West Indian Race, Colour & Identity: A Reading List

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This is a reading list for West Indians examining race, racism, colourism and identity. Every time racism comes to the forefront in the United States, the black and African descent diaspora shows itself: in good ways and not so great ways. There are West Indians on the #AllLivesMatter bandwagon too, and I am giving you all a stink cut-eye.

One of the things some West Indians cling to is the narratives we tell ourselves about the absence of “real” racism, compared to the U.S., and West Indians in foreign perpetuate this thinking as much as some in the region. When they migrate, they join the ranks of those who are simply exhausted with African Americans whining about race, as they see it. They don’t get it, they claim, because of where they’re from.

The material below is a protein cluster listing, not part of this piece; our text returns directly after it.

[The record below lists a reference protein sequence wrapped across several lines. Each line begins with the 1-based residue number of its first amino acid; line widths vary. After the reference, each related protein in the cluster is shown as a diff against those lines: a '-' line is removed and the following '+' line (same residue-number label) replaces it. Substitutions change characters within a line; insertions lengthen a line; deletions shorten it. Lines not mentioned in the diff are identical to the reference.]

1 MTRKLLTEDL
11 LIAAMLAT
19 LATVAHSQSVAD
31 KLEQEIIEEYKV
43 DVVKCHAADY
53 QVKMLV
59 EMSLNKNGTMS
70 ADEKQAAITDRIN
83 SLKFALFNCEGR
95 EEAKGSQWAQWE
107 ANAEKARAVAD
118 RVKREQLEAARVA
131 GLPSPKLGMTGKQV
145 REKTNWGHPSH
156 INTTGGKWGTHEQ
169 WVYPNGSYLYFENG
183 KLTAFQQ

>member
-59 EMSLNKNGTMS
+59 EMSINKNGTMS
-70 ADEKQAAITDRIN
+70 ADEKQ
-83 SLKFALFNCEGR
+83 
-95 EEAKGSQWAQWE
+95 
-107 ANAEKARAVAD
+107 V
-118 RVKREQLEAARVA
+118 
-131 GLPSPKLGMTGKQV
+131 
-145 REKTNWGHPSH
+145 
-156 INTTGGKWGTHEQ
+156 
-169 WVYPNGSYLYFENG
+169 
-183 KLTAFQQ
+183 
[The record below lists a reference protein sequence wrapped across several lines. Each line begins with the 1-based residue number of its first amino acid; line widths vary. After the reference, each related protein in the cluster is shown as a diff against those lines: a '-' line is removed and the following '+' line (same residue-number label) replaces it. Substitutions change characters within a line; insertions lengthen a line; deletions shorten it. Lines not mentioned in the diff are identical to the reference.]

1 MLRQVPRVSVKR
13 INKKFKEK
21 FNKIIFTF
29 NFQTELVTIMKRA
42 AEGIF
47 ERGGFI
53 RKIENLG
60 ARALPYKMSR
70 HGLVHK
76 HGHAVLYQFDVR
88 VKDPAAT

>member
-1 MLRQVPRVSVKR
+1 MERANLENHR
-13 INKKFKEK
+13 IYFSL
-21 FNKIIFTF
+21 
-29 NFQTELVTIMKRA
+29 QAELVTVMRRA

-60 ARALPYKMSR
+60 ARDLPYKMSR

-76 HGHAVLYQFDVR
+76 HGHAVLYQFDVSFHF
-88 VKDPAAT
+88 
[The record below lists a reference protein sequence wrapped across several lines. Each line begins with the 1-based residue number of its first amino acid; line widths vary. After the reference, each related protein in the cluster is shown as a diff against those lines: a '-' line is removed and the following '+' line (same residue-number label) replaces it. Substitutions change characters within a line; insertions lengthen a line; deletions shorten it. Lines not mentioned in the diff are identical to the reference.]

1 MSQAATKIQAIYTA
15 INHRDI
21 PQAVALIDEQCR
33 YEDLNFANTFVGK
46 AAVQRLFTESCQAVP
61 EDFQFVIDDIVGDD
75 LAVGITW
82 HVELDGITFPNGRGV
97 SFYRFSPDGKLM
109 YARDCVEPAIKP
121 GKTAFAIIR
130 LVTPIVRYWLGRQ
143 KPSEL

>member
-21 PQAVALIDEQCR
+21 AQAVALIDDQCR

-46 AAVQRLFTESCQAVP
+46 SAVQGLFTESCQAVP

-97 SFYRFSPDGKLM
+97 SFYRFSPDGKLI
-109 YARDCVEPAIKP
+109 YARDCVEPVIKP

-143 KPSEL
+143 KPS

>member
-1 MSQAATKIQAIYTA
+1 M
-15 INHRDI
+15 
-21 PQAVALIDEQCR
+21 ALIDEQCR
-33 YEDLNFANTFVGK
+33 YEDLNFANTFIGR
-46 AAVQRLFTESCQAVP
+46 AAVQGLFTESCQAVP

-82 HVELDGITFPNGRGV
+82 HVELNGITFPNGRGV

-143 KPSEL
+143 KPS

The absence of Jim Crow and public lynchings does not mean that we do not and have not had to deal with racism — systemic and otherwise. Furthermore, being from black & brown majority places doesn’t magically mean folks are immune to internalized antiblack racism or that it cannot and doesn’t exist. It doesn’t mean the police are immune there, either. Some of the worst agents of white supremacy are other black & brown people. True talk.

How is it that the exact same caricatures of and aversions to blackness have managed to traverse the globe and thrive on our shores too? Strange how that works, eh? In no particular order, here is a sampling of West Indians considering privilege, colour, identity and much more. They are not afraid to share their lived experiences. To say when we need to do better. And when we need to sit and acknowledge the aspects of our societies that we’d rather pretend didn’t exist while pointing a finger at others for doing and thinking the same.